Below The Surface: Corneal Ulcers

Picture of a cat walking down a cat tower with caption, is your cat slowing down?

What is it?

A corneal ulcer refers to damage to the outer surface of the cornea, which is the clear outer layer at the front of the eye. It can be thought of as a graze on the surface of the eye. Corneal ulcers are painful.
In some cases, the corneal ulcer will not heal because the natural healing mechanisms are not functioning properly. This is more common in certain breeds and in older patients.

Are there different types?

The cornea has three layers – a thin outer layer, a thicker middle layer, and a thin inner layer. A deep ulcer refers to an ulcer that extends into the middle layer of the cornea. This is often due to a bacterial infection, though it may also be caused by other factors (such as poor tear production, for example). It may also be the case that the original ulcer was deep, as seen in the case of a cat scratch.

What are the treatment options?

  1. Conservative treatment through topical eye drops or ointment with oral pain relief and an e-collar. The success rate of this option is around 20%
  2. Corneal burring involves the abrasion of the corneal surface with a small diamond-headed burr to stimulate healing, performed under a short anesthetic. The success rate of this option is around 65-70%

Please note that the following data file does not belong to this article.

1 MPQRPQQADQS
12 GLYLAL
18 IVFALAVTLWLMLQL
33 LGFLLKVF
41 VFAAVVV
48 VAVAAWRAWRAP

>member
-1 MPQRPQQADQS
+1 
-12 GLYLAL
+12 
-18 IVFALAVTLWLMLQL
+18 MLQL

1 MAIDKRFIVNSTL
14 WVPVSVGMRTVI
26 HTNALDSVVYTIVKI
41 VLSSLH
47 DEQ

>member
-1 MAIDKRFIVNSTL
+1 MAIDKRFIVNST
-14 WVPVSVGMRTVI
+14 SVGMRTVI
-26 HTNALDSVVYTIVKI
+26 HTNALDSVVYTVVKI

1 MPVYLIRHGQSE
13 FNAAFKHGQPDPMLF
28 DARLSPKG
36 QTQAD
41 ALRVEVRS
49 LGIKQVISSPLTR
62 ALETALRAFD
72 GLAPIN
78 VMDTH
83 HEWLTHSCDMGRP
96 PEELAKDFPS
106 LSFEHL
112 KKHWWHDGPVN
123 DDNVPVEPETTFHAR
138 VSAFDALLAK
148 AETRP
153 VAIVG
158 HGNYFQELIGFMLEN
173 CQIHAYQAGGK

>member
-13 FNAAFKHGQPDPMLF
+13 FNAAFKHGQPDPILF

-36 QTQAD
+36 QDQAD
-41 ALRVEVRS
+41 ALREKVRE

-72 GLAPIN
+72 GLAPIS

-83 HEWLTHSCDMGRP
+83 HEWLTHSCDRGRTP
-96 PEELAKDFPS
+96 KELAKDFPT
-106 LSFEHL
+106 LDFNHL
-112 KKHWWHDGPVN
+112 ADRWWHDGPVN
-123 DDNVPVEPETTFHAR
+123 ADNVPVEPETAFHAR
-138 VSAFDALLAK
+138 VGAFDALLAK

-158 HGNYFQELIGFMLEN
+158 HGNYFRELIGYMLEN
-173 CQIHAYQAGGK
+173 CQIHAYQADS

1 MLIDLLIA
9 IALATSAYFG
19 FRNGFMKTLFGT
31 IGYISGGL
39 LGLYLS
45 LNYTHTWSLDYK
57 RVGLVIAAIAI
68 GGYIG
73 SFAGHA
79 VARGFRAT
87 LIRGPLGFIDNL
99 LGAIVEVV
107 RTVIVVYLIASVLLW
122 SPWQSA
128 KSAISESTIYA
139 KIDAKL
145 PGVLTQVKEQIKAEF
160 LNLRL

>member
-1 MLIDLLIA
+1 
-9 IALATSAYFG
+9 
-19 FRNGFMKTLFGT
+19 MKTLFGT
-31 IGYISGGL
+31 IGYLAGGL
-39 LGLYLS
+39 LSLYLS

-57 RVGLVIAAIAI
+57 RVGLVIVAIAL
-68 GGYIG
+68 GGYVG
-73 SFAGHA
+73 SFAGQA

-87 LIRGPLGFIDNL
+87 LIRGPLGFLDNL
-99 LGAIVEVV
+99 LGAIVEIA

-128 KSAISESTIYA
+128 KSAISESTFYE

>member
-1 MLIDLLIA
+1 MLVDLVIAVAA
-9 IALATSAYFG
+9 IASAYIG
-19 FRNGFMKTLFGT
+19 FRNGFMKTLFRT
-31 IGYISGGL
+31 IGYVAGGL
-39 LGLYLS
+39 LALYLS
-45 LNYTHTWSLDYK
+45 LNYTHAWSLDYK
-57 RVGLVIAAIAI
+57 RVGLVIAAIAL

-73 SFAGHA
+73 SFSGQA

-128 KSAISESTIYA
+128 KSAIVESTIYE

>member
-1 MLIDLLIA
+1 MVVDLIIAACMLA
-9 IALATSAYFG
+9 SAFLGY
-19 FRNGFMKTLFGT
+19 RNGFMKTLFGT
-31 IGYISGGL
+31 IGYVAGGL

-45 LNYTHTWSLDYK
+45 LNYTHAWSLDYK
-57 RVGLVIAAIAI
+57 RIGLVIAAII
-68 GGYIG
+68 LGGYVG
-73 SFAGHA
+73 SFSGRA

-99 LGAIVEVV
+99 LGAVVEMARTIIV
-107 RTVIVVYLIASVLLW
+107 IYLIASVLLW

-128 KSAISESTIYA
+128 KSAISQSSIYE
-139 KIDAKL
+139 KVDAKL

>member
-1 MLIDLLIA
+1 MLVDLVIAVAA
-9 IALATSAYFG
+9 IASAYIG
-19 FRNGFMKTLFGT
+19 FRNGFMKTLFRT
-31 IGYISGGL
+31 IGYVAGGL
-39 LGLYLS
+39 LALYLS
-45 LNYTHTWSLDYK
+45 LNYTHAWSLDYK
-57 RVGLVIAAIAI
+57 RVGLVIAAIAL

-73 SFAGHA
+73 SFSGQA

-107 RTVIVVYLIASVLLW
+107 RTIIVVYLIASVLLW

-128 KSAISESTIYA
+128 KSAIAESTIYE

3. Keratectomy, performed under general anesthetic, entails taking a thin shave from the surface of the cornea. This delicate surgery is conducted under high magnification with the aid of an operating microscope. The success rate of this procedure is close to 100%
  4. For deep ulcers, a keratectomy and corneal graft surgery may be required. Corneal graft surgery is performed under high magnification with the aid of an operating microscope. This surgery involves moving a healthy tissue graft into the deep ulcer to restore the integrity of the cornea and allow it to heal. Corneal graft surgery has a very high success rate, although occasionally, a second procedure may be required if the graft fails to ‘take’.

What to expect after surgery?

Keratectomy and corneal graft surgery is a day procedure that does not require an overnight stay. Patients will be discharged with eye drops as well as some oral pain relief medications. A temporary suture is placed to position the third eyelid across the surface of the eye to protect and aid in the healing of the cornea. An e-collar will need to be worn for two weeks, after which time we will release the third eyelid suture and perform a post-operative check to ensure the cornea is healing. It may be the case an additional eye drop is prescribed at this visit to reduce inflammation.

How can we help?

Our experienced veterinary team can diagnose and manage corneal ulcers, as well as perform high-level repair surgery.

Want to know more about our ophthalmology services?

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